Something to Doby@scientificamerican

Something to Do

tldt arrow
Read on Terminal Reader
Read this story w/o Javascript

Too Long; Didn't Read

It is an old trick of despots, and a good one, to employ their subjects. Why? To keep them out of mischief, Employed men are most contented. There is no conspiracy. Men do not sit down and coolly proceed to concoct iniquity so long as there is plenty of pleasant and profitable employment for body and mind. Work drives off discontent, provided there is compensation in proportion to the amount of labor performed. There must be a stimulant. God never intended a man should sweat without eating of the fruits of his labor—reaping a reward—more than he intended the idle man should revel in plenty and grow gouty on luxuries. Industry is a great peacemaker—a mind-your-own-business citizen. Something to do renders the despairing good-natured and hopeful—stops the cry of the hungry, and promotes all virtue. The best men are the most industrious; the most wealthy work the hardest. They always find something to do. Do you ever wonder that men of wealth do not "retire" and enjoy their substance? We know some young men look forward with anticipation to the time of "retiring." It is doubtful if a man should ever retire from business as long as he lives. We think we know men who, were they to abandon business, would be ruined, not pecuniarily, but mentally—their lives would be shortened. God never intended man's mind should become dormant. It is governed by fixed laws. Those laws are imperative in their exactions.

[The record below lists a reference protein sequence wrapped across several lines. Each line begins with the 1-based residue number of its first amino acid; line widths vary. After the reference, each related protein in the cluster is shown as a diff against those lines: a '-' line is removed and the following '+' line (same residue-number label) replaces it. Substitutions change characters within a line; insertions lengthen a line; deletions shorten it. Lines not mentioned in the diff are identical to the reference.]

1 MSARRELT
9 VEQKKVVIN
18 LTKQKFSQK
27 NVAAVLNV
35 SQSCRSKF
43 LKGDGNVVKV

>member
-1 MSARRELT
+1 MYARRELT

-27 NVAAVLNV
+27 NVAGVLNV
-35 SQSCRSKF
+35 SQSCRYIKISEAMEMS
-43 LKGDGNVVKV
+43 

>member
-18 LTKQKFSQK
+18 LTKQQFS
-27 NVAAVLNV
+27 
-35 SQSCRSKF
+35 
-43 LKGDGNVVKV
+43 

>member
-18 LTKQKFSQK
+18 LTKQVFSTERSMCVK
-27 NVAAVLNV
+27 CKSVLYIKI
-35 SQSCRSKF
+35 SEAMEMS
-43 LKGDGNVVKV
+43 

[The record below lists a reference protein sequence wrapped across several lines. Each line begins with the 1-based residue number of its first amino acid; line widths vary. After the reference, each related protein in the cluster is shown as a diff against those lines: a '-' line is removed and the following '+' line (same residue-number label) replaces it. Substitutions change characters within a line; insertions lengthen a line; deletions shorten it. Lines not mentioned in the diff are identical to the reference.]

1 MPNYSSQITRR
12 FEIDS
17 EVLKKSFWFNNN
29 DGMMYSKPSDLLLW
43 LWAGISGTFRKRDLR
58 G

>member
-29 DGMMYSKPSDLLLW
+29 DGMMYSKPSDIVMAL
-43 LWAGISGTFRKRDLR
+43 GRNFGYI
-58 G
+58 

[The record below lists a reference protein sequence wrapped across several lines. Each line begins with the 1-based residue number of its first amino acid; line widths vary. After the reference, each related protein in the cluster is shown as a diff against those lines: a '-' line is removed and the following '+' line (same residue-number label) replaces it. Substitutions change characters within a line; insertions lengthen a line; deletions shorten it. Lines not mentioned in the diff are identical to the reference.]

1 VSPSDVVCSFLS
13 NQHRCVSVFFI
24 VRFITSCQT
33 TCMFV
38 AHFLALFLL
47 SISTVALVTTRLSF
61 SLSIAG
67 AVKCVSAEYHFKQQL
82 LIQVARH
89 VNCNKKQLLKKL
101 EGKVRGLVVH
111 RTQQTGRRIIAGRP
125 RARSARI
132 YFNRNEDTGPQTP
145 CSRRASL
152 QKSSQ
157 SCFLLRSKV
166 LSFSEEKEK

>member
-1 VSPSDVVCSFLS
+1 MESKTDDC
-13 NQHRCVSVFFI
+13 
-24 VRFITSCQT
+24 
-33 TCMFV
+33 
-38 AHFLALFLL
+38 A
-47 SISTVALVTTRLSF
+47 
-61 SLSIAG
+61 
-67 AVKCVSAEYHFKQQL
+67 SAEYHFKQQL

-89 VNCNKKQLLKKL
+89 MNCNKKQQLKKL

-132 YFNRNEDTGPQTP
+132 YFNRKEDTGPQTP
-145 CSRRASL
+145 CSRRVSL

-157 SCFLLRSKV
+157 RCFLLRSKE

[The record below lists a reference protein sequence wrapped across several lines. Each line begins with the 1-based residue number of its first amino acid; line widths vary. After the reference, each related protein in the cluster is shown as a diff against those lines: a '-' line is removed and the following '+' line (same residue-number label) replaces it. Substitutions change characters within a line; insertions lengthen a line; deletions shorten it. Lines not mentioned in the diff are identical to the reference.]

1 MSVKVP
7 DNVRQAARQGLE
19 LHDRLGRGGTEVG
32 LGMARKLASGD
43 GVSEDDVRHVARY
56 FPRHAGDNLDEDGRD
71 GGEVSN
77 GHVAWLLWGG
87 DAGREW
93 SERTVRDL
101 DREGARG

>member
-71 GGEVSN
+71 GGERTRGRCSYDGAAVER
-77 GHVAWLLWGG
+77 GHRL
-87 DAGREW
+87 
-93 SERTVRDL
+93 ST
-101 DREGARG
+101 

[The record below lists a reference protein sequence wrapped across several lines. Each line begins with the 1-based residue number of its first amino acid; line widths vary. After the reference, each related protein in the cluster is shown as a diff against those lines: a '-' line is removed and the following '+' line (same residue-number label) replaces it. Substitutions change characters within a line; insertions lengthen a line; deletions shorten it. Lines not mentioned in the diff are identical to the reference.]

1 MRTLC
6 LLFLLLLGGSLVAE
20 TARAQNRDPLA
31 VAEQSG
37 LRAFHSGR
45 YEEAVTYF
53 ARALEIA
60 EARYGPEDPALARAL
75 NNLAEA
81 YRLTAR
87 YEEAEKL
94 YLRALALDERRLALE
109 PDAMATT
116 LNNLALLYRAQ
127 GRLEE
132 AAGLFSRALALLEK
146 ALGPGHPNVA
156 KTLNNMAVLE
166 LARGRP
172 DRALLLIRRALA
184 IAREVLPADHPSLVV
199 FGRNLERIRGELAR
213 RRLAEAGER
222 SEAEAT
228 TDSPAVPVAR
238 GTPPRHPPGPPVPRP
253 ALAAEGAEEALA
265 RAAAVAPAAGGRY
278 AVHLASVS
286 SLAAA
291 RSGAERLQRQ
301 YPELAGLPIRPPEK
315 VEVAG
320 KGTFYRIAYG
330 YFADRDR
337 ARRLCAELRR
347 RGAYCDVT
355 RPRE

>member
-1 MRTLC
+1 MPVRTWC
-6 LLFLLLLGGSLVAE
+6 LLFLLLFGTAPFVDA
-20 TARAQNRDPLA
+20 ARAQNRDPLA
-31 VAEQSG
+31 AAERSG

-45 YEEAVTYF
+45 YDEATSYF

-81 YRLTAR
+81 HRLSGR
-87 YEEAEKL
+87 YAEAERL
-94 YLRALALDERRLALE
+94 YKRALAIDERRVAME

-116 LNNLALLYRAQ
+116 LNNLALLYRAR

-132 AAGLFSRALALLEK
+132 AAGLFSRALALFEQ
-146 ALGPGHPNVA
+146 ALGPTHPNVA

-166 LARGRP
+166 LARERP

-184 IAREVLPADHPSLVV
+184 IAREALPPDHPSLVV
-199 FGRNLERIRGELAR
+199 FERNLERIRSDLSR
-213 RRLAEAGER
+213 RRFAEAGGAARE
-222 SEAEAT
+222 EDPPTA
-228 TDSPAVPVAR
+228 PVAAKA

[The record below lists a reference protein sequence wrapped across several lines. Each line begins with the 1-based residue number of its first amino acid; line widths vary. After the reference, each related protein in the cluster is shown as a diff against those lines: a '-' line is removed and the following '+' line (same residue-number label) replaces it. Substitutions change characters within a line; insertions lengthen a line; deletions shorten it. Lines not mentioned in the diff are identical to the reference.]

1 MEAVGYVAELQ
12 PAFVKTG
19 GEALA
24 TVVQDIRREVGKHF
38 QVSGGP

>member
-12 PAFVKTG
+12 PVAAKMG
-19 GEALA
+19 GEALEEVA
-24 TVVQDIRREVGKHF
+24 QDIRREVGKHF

Company Mentioned

Mention Thumbnail
featured image - Something to Do
Scientific American  HackerNoon profile picture


Scientific American

Oldest US science mag (est. 1845). Features contributions from Einstein, Tesla & 150+ Nobel laureates.

Receive Stories from @scientificamerican

react to story with heart


. . . comments & more!